The opinion of the court was delivered by: Block, District Judge.
Shipley Company, L.L.C. ("Shipley") has moved for vacatur of an
order of the Court, dated April 18, 2000, granting the ex parte
application of Ishihara Chemical Company, Ltd. ("Ishihara") for
discovery pursuant to 28 U.S.C. § 1782 ("§ 1782"), and to quash
or delimit a subpoena issued by Ishihara as a result
thereof.*fn1 The motion requires the Court to resolve a number
of issues under that statute, which provides, inter alia, that
"upon the application of any interested person," the "district
court of the district in which a person resides or is found may
order him to give his testimony or statement or to produce a
document or other thing for use in a proceeding in a foreign or
international tribunal." Principally, the Court is asked to
determine (1) whether § 1782 authorizes
discovery from a party to a foreign proceeding and, if so, (2)
whether such discovery may encompass requests for admissions and
interrogatories. These questions presuppose that a proceeding
before the Japanese Patent Office ("JPO") is a proceeding "in a
foreign or international tribunal," an issue also in dispute.
There is no circuit court authority explicitly addressing any of
In opposing discovery, Shipley has enlisted the aid of a
preeminent authority on the statute, Hans Smit ("Professor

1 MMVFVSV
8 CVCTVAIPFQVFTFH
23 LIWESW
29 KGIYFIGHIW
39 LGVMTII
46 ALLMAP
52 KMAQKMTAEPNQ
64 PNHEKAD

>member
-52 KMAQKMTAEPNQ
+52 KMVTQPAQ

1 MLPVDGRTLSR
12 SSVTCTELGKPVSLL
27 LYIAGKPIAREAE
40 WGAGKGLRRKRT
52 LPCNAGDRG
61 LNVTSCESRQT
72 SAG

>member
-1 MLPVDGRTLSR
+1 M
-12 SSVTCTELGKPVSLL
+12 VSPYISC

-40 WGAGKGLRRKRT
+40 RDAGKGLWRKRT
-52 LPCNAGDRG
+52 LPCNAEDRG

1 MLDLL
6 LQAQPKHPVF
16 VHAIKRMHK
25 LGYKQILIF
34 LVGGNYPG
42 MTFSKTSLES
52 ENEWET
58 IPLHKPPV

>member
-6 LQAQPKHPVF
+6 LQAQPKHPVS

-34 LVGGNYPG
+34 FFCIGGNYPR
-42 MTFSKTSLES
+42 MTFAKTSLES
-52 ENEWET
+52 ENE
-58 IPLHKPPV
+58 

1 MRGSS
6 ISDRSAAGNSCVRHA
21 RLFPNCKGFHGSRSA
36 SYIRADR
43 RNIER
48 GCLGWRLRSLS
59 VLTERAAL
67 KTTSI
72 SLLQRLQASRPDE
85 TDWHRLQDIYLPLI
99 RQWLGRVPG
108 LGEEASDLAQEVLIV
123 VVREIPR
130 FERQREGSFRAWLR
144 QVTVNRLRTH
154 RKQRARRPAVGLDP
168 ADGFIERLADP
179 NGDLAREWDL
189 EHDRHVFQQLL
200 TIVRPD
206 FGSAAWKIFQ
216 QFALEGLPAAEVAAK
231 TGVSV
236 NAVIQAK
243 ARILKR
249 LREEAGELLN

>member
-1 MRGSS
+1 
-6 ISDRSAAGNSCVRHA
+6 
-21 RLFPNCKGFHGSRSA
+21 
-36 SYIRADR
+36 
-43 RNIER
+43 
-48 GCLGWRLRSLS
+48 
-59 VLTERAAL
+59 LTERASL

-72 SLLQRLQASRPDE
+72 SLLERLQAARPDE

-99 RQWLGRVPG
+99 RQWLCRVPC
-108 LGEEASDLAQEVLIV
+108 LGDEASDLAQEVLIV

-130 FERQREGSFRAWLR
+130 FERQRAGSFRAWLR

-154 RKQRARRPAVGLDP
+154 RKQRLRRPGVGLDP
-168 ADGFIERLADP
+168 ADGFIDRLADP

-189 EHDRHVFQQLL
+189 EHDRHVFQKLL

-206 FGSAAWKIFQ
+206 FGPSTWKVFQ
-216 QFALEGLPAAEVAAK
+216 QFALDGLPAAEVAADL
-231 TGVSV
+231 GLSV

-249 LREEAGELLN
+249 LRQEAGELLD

Smit"), the Stanley H. Fuld Professor of Law and Director of the
Center for International Arbitration and Litigation at Columbia
University. As the Reporter to the United States Commission and
Advisory Committee on International Rules of Judicial Procedure,
Professor Smit states that he prepared the final versions of
various proposed amendments to the statute submitted to Congress
during the 1960s, and the explanatory notes accompanying these
proposals, which proposals "were adopted by Congress without
change." Shipley's Memorandum of Law in Support of its Motion to
Vacate the Court's Order Compelling Discovery, Quash the
Subpoena, and Deny Discovery ("Shipley Mem. of L.") Ex. C
(Declaration of Hans Smit, dated May 18, 2000 ("Smit Decl.")) ¶
8. According to Professor Smit, the JPO may not be a "foreign
tribunal;" in any event, § 1782 does not authorize discovery from
a party and, if so, admissions and interrogatories are not
The Court concludes that (1) the JPO is a foreign tribunal
within the intendment of § 1782; (2) discovery under the statute
is available from a party to a foreign proceeding, but (3) such
discovery does not embrace requests for admissions and
interrogatories. The Court refers this matter to a Magistrate
Judge to afford the parties a full opportunity to address matters
of Japanese law that might assist the Magistrate Judge in
determining the scope of deposition and document discovery that
may be sought from Shipley by Ishihara.
The following facts are gleaned from the parties' submissions
and are not disputed: Ishihara, a Japanese corporation, sells,